See more from this Session: Bioenergy Production, Modeling, Sustainability, and Policy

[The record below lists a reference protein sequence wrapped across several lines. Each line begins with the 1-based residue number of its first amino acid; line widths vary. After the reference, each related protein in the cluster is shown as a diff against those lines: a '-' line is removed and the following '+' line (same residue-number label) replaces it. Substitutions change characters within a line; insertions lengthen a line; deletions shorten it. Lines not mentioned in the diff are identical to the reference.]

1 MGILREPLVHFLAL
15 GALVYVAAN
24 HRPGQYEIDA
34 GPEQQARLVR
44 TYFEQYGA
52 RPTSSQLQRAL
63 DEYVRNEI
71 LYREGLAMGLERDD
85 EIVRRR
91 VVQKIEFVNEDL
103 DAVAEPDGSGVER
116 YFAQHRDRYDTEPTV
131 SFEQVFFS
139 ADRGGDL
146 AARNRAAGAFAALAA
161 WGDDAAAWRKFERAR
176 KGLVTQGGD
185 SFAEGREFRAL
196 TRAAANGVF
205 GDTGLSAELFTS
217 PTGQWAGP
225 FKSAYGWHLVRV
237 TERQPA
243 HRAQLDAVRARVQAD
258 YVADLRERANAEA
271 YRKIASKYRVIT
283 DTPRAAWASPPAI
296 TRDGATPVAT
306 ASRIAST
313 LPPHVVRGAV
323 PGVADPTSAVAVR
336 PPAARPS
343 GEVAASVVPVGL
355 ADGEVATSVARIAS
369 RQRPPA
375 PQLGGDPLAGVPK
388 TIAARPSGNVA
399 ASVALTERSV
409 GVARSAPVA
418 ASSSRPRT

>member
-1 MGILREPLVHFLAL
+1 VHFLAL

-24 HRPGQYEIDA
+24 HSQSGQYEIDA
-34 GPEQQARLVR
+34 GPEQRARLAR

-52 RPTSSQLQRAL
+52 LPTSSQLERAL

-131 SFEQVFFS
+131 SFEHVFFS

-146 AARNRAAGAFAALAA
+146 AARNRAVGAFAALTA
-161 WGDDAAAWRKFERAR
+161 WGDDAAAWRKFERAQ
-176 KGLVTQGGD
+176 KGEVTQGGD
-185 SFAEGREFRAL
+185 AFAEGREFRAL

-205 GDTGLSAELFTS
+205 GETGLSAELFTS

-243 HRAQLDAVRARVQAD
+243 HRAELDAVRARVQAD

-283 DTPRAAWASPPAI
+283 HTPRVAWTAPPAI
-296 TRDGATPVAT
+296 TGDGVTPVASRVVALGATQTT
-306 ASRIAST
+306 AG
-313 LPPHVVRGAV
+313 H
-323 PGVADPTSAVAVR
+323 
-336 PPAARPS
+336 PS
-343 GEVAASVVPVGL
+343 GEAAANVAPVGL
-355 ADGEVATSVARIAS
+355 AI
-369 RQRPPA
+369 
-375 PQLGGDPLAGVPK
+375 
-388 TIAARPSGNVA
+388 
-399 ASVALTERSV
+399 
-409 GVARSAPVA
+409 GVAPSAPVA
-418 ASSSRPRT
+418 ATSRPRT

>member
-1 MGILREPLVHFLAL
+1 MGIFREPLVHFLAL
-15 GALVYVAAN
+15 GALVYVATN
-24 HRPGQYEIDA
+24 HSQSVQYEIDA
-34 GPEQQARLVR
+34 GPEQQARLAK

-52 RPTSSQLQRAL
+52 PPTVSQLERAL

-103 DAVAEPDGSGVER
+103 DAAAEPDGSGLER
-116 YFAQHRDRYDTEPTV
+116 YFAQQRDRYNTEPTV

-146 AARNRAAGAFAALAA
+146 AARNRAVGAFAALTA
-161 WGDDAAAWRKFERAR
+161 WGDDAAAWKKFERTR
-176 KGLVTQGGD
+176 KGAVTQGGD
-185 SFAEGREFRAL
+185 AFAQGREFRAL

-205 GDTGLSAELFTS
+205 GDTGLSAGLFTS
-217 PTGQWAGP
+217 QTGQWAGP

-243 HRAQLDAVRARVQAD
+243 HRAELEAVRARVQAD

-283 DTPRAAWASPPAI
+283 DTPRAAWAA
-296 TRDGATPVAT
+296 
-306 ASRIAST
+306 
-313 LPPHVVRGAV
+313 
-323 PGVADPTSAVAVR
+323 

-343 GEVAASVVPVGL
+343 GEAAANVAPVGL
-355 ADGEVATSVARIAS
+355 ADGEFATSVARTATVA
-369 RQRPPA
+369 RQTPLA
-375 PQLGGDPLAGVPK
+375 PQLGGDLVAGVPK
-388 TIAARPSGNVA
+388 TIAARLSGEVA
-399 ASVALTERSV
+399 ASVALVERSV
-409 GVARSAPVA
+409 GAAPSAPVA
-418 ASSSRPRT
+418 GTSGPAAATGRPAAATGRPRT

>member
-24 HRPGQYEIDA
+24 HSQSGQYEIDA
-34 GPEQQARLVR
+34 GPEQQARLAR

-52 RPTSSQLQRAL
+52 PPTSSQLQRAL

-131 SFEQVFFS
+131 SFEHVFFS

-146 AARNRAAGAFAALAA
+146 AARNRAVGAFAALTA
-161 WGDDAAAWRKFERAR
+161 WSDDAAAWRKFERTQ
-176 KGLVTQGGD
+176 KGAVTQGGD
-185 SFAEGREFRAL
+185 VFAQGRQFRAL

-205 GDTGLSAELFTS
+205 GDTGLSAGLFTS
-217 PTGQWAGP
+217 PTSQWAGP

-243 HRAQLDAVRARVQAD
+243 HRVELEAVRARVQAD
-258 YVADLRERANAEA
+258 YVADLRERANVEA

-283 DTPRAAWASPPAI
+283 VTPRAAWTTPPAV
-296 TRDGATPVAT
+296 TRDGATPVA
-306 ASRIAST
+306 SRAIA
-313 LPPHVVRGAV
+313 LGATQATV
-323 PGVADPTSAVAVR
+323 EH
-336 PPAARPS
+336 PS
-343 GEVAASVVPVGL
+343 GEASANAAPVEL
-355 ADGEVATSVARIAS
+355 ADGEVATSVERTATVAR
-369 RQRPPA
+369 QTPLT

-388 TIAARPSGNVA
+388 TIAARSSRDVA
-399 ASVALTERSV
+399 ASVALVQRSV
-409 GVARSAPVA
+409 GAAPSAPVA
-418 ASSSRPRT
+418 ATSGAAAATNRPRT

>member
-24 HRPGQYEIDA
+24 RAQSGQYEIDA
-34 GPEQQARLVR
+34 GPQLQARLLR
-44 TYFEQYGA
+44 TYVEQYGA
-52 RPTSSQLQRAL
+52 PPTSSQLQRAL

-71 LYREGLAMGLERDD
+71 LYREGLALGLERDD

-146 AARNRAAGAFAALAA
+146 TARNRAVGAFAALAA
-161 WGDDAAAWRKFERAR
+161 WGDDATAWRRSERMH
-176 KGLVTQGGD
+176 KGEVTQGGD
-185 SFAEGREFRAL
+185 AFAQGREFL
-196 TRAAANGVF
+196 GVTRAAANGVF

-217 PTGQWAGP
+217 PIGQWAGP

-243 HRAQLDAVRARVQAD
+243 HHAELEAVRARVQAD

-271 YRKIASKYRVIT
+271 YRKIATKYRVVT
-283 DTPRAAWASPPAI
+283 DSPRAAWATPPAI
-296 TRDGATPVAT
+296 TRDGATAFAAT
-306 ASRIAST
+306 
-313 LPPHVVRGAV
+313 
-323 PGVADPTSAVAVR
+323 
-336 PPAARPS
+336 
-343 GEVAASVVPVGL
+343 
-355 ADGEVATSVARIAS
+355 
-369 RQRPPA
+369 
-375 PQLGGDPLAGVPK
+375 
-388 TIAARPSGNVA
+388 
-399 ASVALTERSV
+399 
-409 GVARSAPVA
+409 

Nitrogen (N) is an important input for biomass production. The amount of nitrogen used can significantly alter the sustainability of bioenergy production systems. Therefore reducing the nitrogen use or increasing nitrogen use efficiency of bioenergy crop species is of vital importance. A study was conducted in summer 2009 to evaluate growth and physiological parameters and identify switchgrass traits that can contribute to increased nitrogen use efficiency (NUE). Thirteen genotypes were studied; three lowland (Carthage, Alamo, and Kanlow) and ten upland (Southlow, Cave-in-Rock, Forestburg, Blackwell, Nebraska 28, Shelter, Shawnee, Dacotah, Sunbrust, and WI Ecotype). Plants were grown in 12 L pots, with pure sand medium, and were supplied with Hoagland's nutrient solution. Three nitrogen treatments 100%N (control), 20%N and 0%N were imposed starting at 74 days after sowing. During the stress period, growth and physiological parameters measured included plant height tiller number, node number, photosynthesis, fluorescence, electron transport rate and stomatal conductance using LI-6400 portable photosynthesis measurement system. Principle component analysis was carried out to identify the genotypes with, and traits contributing to higher nitrogen use efficiency. Total biomass and biomass components of all genotypes were measured at final harvest. Results showed that genotypes differed significantly in response to nitrogen treatments. A significant (P<0.05) genotype x nitrogen interaction was recorded for physiological, growth and biomass parameters. Genotypes that showed no decrease in biomass or increase in biomass under low N treatments had significantly higher root biomass than under control conditions. Kanlow among the lowland genotypes, and Cave-In-Rock and Blackwell among upland genotypes, exhibited significant increase in root biomass under low N compared to that under control conditions. Correlation analysis indicated plant height and root biomass as major indicators of NUE in switchgrass genotypes.